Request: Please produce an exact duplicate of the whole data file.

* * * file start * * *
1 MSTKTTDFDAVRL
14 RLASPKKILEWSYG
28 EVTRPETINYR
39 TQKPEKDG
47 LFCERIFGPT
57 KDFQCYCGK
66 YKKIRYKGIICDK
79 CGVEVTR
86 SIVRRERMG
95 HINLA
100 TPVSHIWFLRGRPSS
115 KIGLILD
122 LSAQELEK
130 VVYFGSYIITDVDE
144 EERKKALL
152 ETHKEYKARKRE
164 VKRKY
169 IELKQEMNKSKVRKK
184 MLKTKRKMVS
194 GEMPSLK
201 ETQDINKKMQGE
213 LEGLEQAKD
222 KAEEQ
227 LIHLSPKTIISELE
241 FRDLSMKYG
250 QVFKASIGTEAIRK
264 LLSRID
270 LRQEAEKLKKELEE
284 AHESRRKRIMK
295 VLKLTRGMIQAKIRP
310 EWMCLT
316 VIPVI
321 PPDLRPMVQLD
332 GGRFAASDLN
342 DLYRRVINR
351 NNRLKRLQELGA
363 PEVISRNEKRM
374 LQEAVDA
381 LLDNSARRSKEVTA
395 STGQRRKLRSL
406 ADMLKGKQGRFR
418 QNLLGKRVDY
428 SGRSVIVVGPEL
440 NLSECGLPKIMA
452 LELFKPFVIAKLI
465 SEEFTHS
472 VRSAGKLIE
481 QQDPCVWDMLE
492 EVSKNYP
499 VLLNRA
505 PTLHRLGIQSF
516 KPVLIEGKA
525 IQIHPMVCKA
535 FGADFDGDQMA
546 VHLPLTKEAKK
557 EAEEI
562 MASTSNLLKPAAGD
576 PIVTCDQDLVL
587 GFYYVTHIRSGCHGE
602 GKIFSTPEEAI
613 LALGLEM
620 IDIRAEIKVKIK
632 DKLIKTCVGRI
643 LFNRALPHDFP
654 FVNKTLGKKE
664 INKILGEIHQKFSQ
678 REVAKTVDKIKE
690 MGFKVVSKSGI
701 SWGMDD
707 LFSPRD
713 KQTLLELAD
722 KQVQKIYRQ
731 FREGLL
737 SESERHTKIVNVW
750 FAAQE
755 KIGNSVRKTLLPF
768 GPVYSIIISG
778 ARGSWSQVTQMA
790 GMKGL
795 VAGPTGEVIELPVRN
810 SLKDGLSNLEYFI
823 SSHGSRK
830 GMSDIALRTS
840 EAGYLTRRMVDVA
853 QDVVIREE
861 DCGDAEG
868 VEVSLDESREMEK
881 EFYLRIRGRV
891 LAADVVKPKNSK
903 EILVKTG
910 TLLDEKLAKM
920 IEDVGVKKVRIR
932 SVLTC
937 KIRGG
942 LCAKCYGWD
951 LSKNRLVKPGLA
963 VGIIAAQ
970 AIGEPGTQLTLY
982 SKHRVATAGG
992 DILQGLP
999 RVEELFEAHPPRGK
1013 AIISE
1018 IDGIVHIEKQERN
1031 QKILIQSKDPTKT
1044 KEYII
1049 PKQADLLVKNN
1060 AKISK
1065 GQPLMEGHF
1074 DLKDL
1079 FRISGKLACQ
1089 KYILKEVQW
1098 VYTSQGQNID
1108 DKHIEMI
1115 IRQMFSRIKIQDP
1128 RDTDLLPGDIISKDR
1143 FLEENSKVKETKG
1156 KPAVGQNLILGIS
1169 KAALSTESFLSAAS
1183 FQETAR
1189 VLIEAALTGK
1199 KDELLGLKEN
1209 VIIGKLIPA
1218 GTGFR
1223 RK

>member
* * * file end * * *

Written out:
1 MSTKTTDFDAVRL
14 RLASPKKILEWSYG
28 EVTRPETINYR
39 TQKPEKDG
47 LFCERIFGPT
57 KDFQCYCGK
66 YKKIRYKGIICDK
79 CGVEVTR
86 SIVRRERMG
95 HINLA
100 TPVSHIWFLRGRPSS
115 KIGLILD
122 LSAQELEK
130 VVYFGSYIITDVDE
144 EERKKALL
152 ETHKEYKARKRE
164 VKRKY
169 IELKQEMNKSKVRKK
184 MLKTKRKMVS
194 GEMPSLK
201 ETQDINKKMQGE
213 LEGLEQAKD
222 KAEEQ
227 LIHLSPKTIISELE
241 FRDLSMKYG
250 QVFKASIGTEAIRK
264 LLSRID
270 LRQEAEKLKKELEE
284 AHESRRKRIMK
295 VLKLTRGMIQAKIRP
310 EWMCLT
316 VIPVI
321 PPDLRPMVQLD
332 GGRFAASDLN
342 DLYRRVINR
351 NNRLKRLQELGA
363 PEVISRNEKRM
374 LQEAVDA
381 LLDNSARRSKEVTA
395 STGQRRKLRSL
406 ADMLKGKQGRFR
418 QNLLGKRVDY
428 SGRSVIVVGPEL
440 NLSECGLPKIMA
452 LELFKPFVIAKLI
465 SEEFTHS
472 VRSAGKLIE
481 QQDPCVWDMLE
492 EVSKNYP
499 VLLNRA
505 PTLHRLGIQSF
516 KPVLIEGKA
525 IQIHPMVCKA
535 FGADFDGDQMA
546 VHLPLTKEAKK
557 EAEEI
562 MASTSNLLKPAAGD
576 PIVTCDQDLVL
587 GFYYVTHIRSGCHGE
602 GKIFSTPEEAI
613 LALGLEM
620 IDIRAEIKVKIK
632 DKLIKTCVGRI
643 LFNRALPHDFP
654 FVNKTLGKKE
664 INKILGEIHQKFSQ
678 REVAKTVDKIKE
690 MGFKVVSKSGI
701 SWGMDD
707 LFSPRD
713 KQTLLELAD
722 KQVQKIYRQ
731 FREGLL
737 SESERHTKIVNVW
750 FAAQE
755 KIGNSVRKTLLPF
768 GPVYSIIISG
778 ARGSWSQVTQMA
790 GMKGL
795 VAGPTGEVIELPVRN
810 SLKDGLSNLEYFI
823 SSHGSRK
830 GMSDIALRTS
840 EAGYLTRRMVDVA
853 QDVVIREE
861 DCGDAEG
868 VEVSLDESREMEK
881 EFYLRIRGRV
891 LAADVVKPKNSK
903 EILVKTG
910 TLLDEKLAKM
920 IEDVGVKKVRIR
932 SVLTC
937 KIRGG
942 LCAKCYGWD
951 LSKNRLVKPGLA
963 VGIIAAQ
970 AIGEPGTQLTLY
982 SKHRVATAGG
992 DILQGLP
999 RVEELFEAHPPRGK
1013 AIISE
1018 IDGIVHIEKQERN
1031 QKILIQSKDPTKT
1044 KEYII
1049 PKQADLLVKNN
1060 AKISK
1065 GQPLMEGHF
1074 DLKDL
1079 FRISGKLACQ
1089 KYILKEVQW
1098 VYTSQGQNID
1108 DKHIEMI
1115 IRQMFSRIKIQDP
1128 RDTDLLPGDIISKDR
1143 FLEENSKVKETKG
1156 KPAVGQNLILGIS
1169 KAALSTESFLSAAS
1183 FQETAR
1189 VLIEAALTGK
1199 KDELLGLKEN
1209 VIIGKLIPA
1218 GTGFR
1223 RK

>member